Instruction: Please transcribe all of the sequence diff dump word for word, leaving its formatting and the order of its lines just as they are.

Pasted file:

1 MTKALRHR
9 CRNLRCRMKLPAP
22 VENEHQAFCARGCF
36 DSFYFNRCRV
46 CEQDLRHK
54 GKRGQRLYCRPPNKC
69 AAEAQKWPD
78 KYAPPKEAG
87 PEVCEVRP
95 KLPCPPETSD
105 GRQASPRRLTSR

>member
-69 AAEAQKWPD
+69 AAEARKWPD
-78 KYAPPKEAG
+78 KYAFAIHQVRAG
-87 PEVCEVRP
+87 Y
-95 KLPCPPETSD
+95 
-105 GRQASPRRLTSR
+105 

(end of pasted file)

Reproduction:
1 MTKALRHR
9 CRNLRCRMKLPAP
22 VENEHQAFCARGCF
36 DSFYFNRCRV
46 CEQDLRHK
54 GKRGQRLYCRPPNKC
69 AAEAQKWPD
78 KYAPPKEAG
87 PEVCEVRP
95 KLPCPPETSD
105 GRQASPRRLTSR

>member
-69 AAEAQKWPD
+69 AAEARKWPD
-78 KYAPPKEAG
+78 KYAFAIHQVRAG
-87 PEVCEVRP
+87 Y
-95 KLPCPPETSD
+95 
-105 GRQASPRRLTSR
+105 